In the final chapter of our Apple in classroom series, we hear from six more educators on ways Apple has impacted their classrooms.

Vickie S. Cook, Ph.D., Director of the University of Illinois at Springfield’s Center for Online Learning, Research and Service @DrVickieCook

Using the power of touch to teach and challenge students.
For Vickie S. Cook, director of the University of Illinois at Springfield’s Center for Online Learning, Research and Service, it’s all about using the power of touch to create a new experience for students: “Students can touch and interact with devices such as the iPhone, iPad, and Mac products using sensory perception that engages learners in new ways that teach and challenge the students. This highly visual approach allows students to engage with learning objects to build the skills needed in the 21st century.”

Apple technology has delivered educators the ability to tailor learning to individuals, groups and entire classes. This means that teachers can level the playing field for students with varying learning modality preferences, and create solid visualizations of concepts more easily. It also helps “bring learning to life anytime, anywhere, through connectivity and a highly personalized, visual environment,” she adds.

Sam Gliksman, EdTech Author, Speaker, Consultant and Owner/Blogger for EducationalMosaic.com @samgliksman

It’s not just about tech. Traditional educational paradigms are changing.
“To be absolutely clear it's far more about changing traditional educational paradigms than about any one particular device,” explains Sam Gliksman, EdTech consultant and owner/blogger of EducationalMosaic.com.

Gliksman is partial to the iPad as it allows students to engage with material in new ways. One example he offers is a field trip to a California mission where students used their iPads to capture photos, sounds and interviews. Coming back, they recorded video in front of a green screen, acting as virtual tour guides for the mission as they weaved images and sounds in and out of the video background. “Mobile devices such as iPads empower students with tools that spark creativity and innovation,” he says.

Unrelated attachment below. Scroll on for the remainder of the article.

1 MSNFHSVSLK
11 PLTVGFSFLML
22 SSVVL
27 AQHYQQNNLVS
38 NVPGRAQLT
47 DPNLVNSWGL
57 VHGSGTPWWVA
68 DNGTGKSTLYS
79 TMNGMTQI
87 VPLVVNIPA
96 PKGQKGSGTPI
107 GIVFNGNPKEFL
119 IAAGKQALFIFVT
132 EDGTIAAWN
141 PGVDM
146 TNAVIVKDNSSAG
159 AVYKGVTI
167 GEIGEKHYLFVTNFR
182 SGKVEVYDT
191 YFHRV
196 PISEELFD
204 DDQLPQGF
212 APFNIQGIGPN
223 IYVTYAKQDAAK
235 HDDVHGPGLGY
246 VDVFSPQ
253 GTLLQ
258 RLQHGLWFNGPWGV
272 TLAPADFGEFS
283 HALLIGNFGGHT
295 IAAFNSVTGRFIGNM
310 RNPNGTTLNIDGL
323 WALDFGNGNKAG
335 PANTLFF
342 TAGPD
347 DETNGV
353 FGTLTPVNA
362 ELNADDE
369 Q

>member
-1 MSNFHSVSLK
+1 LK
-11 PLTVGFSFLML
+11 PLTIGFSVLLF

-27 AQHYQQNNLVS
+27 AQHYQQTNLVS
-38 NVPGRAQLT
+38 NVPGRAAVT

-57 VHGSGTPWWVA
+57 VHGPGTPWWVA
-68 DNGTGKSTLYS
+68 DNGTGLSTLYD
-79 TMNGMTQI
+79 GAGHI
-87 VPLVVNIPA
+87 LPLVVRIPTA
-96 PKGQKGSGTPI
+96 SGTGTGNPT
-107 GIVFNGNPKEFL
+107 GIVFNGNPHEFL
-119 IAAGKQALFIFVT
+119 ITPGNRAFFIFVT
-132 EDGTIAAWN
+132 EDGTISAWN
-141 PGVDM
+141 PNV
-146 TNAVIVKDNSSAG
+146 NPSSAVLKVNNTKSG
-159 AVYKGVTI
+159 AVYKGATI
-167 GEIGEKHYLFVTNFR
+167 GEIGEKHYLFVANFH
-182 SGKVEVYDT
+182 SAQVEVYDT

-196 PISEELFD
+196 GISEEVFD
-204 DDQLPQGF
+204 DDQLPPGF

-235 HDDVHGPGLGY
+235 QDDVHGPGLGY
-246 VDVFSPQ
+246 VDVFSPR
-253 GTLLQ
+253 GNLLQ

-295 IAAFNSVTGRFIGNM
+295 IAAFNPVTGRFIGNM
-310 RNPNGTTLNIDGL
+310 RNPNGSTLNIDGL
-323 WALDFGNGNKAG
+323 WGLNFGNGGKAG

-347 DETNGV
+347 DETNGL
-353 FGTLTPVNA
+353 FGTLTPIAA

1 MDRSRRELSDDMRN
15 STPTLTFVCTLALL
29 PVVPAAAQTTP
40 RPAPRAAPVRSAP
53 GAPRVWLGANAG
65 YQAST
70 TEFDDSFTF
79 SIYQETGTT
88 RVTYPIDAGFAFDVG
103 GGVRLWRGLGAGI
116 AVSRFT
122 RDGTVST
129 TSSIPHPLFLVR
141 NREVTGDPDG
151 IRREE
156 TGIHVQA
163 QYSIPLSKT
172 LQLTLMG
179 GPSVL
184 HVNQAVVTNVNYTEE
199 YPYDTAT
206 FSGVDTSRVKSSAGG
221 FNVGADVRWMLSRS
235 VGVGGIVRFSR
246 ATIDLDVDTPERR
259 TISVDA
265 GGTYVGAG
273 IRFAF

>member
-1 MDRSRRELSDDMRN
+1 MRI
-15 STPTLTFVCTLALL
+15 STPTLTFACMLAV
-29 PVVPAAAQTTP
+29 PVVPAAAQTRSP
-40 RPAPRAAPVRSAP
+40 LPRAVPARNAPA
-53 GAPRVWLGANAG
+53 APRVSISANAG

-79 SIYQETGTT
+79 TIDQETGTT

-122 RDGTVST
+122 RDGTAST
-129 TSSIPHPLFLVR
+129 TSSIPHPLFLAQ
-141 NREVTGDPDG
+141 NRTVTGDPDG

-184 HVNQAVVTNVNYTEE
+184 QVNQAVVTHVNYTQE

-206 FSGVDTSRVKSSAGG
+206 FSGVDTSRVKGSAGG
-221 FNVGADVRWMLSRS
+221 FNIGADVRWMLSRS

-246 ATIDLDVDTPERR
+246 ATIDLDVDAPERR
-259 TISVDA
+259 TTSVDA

Tom Kuhlmann, Chief Learning Architect at Articulate.com @tomkuhlmann

With classroom content it’s now “pull over push.”
It's one thing for people to easily consume content as part of their learning. And mobile devices do that. But the more interesting part is that they allow the learners to create and share what they learned, says Tom Kuhlmann, chief learning architect at Articulate.com. “This ability to integrate creativity with personal learning and then share it with others not only creates a dynamic learning experience, it [also] makes it fun and engaging,” he adds.

Kuhlmann calls out the App Store and “all of the easy-to-use content creation apps” as a valuable resource that is helping change the learning and teaching dynamic from push to pull. “In the past, learning was mostly a push mechanism where the instructor pushed content out for the learner to consume. Today, the Apple devices let learners easily explore and pull content in,” says Kuhlmann. “They also allow anyone to create their own content and in turn demonstrate better understandings of what they’ve learned.”

Cory Tressler, Associate Director at the Ohio State University @TresslerTech